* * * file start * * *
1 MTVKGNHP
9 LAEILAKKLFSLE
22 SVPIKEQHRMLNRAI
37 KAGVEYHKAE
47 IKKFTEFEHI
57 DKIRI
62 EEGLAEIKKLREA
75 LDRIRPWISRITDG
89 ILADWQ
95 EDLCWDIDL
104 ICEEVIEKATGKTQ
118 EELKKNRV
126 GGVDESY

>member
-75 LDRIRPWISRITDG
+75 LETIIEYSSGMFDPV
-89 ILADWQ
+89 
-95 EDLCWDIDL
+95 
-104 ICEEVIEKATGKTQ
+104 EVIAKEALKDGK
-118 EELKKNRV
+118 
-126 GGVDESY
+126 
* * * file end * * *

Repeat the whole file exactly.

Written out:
1 MTVKGNHP
9 LAEILAKKLFSLE
22 SVPIKEQHRMLNRAI
37 KAGVEYHKAE
47 IKKFTEFEHI
57 DKIRI
62 EEGLAEIKKLREA
75 LDRIRPWISRITDG
89 ILADWQ
95 EDLCWDIDL
104 ICEEVIEKATGKTQ
118 EELKKNRV
126 GGVDESY

>member
-75 LDRIRPWISRITDG
+75 LETIIEYSSGMFDPV
-89 ILADWQ
+89 
-95 EDLCWDIDL
+95 
-104 ICEEVIEKATGKTQ
+104 EVIAKEALKDGK
-118 EELKKNRV
+118 
-126 GGVDESY
+126 